Principal Investigator(s): United States Department of Health and Human Services. Centers for Disease Control and Prevention. National Center for Injury Prevention and Control
The National Violent Death Reporting System (NVDRS) collects data on violent deaths, i.e., suicides, homicides, and legal intervention, including terrorism-related incidents. The system also includes some other types of deaths, namely deaths due to undetermined intent and unintentional deaths due to firearms. One of the main reasons for including these types of deaths is that there is overlap in how these deaths are coded. For example, a particular poisoning case may be classified as an undetermined death in one state, but in a neighboring state, the same case may be coded as a suicide or an unintentional poisoning. NVDRS is an incident-based system that collects data from different data sources, including death certificates, coroner and medical examiner records, police reports, crime lab data, and child fatality review records. The system collects data on a violent incident, the deaths belonging to that incident, the injury mechanisms leading to death, and the alleged perpetrators (suspects) involved in the violent incident. The relationship of the victim to the suspect is also recorded, as are the relationships of each person to the injury mechanisms included. State health departments participating in NVDRS typically identify relevant violent deaths as their death certificates are filed and then establish the details of the cases from medical examiner, coroner, and law enforcement records. Data collection is ongoing as the source documents from the different data providers become available at different times and intervals. The data represent the violent incidents that occurred between January and December of that data year as submitted by the participating states.
These data are freely available.
U.S. Dept. of Health and Human Services, Centers for Disease Control and Prevention, National Center for Injury Prevention and Control. NATIONAL VIOLENT DEATH REPORTING SYSTEM, 2005. Compiled by the U.S. Dept. of Health and Human Services, Centers for Disease Control and Prevention, National Center for Injury Prevention and Control, 2006. ICPSR04704-v1. Ann Arbor, MI: Inter-university Consortium for Political and Social Research [producer and distributor], 2007-05-14. doi:10.3886/ICPSR04704.v1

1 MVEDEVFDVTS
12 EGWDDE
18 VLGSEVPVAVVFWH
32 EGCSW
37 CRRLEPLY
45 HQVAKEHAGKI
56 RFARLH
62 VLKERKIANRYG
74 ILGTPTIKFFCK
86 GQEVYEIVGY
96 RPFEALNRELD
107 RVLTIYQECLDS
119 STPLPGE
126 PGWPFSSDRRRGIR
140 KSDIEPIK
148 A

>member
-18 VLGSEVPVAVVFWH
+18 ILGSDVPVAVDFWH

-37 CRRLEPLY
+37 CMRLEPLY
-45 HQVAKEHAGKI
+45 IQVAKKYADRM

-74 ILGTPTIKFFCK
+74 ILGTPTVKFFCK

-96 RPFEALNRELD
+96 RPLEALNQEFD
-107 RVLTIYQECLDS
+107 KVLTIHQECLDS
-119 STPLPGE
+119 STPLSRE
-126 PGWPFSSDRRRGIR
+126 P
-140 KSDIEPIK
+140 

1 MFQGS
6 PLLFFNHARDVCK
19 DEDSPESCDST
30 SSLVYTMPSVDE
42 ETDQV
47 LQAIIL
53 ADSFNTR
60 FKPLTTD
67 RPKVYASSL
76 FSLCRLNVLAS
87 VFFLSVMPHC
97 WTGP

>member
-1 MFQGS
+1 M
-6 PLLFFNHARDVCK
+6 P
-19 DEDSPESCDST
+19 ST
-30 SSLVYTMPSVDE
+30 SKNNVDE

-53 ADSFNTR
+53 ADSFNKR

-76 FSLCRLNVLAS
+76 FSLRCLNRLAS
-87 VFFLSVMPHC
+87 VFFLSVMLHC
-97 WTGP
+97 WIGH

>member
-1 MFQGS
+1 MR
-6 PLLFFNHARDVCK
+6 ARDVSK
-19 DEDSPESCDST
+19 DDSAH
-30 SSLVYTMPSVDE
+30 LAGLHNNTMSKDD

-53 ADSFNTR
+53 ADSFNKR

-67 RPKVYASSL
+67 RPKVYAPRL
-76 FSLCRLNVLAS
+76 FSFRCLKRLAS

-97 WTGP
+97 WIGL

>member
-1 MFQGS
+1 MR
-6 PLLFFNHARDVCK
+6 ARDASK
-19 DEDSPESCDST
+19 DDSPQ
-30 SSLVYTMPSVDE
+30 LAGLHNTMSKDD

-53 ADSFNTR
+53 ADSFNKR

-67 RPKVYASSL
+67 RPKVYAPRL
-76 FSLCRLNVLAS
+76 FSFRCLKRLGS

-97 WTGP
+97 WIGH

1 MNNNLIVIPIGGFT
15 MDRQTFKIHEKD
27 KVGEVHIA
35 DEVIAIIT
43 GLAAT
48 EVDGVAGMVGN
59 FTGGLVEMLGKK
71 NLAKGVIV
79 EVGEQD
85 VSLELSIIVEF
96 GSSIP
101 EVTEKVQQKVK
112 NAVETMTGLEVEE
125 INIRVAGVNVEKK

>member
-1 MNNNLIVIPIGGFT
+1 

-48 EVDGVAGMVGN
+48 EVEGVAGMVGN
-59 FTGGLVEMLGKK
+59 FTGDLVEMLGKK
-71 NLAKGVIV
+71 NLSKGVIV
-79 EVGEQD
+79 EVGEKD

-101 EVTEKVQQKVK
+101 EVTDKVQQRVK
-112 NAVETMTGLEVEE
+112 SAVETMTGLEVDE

Persistent URL: http://doi.org/10.3886/ICPSR04704.v1
This study was funded by:
- United States Department of Health and Human Services. Centers for Disease Control and Prevention. National Center for Injury Prevention and Control
- United States Department of Justice. Office of Justice Programs. Bureau of Justice Statistics
Scope of Study
Smallest Geographic Unit: state
Geographic Coverage: Alaska, California, Colorado, Georgia, Kentucky, Maryland, Massachusetts, New Jersey, New Mexico, North Carolina, Oklahoma, Oregon, Rhode Island, South Carolina, United States, Utah, Virginia, Wisconsin
Date of Collection:
Universe: The 2005 data year includes information from 17 states (Alaska, California, Colorado, Georgia, Kentucky, Maryland, Massachusetts, New Jersey, New Mexico, North Carolina, Oklahoma, Oregon, Rhode Island, South Carolina, Utah, Virginia, and Wisconsin).
Data Types: administrative records data
coroner/medical examiner records
crime lab data
data abstractor input
Extent of Processing: ICPSR data undergo a confidentiality review and are altered when necessary to limit the risk of disclosure. ICPSR also routinely creates ready-to-go data files along with setups in the major statistical software formats as well as standard codebooks to accompany the data. In addition to these procedures, ICPSR performed the following processing steps for this data collection:
- Checked for undocumented or out-of-range codes.
Original ICPSR Release: 2007-05-14
Related Publications (?)
- List all ~22 citations associated with this study
- View citations for the entire series
Most Recent Publications
- Citations exports are provided above.
Export Study-level metadata (does not include variable-level metadata)